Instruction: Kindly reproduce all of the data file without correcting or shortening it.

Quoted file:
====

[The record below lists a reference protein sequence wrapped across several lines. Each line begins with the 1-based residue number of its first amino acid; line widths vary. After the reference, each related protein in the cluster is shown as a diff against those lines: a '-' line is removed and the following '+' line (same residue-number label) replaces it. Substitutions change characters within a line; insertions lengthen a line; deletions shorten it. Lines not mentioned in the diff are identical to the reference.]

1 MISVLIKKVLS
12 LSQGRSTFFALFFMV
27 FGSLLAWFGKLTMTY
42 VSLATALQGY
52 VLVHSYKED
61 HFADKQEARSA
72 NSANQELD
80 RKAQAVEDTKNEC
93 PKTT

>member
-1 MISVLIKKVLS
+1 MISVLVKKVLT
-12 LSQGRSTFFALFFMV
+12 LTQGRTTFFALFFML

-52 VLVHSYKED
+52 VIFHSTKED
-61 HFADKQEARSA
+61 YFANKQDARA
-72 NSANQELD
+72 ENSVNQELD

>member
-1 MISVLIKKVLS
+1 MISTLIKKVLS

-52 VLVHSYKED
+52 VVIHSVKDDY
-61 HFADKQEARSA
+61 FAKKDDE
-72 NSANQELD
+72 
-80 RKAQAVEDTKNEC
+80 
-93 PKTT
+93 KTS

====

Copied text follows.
[The record below lists a reference protein sequence wrapped across several lines. Each line begins with the 1-based residue number of its first amino acid; line widths vary. After the reference, each related protein in the cluster is shown as a diff against those lines: a '-' line is removed and the following '+' line (same residue-number label) replaces it. Substitutions change characters within a line; insertions lengthen a line; deletions shorten it. Lines not mentioned in the diff are identical to the reference.]

1 MISVLIKKVLS
12 LSQGRSTFFALFFMV
27 FGSLLAWFGKLTMTY
42 VSLATALQGY
52 VLVHSYKED
61 HFADKQEARSA
72 NSANQELD
80 RKAQAVEDTKNEC
93 PKTT

>member
-1 MISVLIKKVLS
+1 MISVLVKKVLT
-12 LSQGRSTFFALFFMV
+12 LTQGRTTFFALFFML

-52 VLVHSYKED
+52 VIFHSTKED
-61 HFADKQEARSA
+61 YFANKQDARA
-72 NSANQELD
+72 ENSVNQELD

>member
-1 MISVLIKKVLS
+1 MISTLIKKVLS

-52 VLVHSYKED
+52 VVIHSVKDDY
-61 HFADKQEARSA
+61 FAKKDDE
-72 NSANQELD
+72 
-80 RKAQAVEDTKNEC
+80 
-93 PKTT
+93 KTS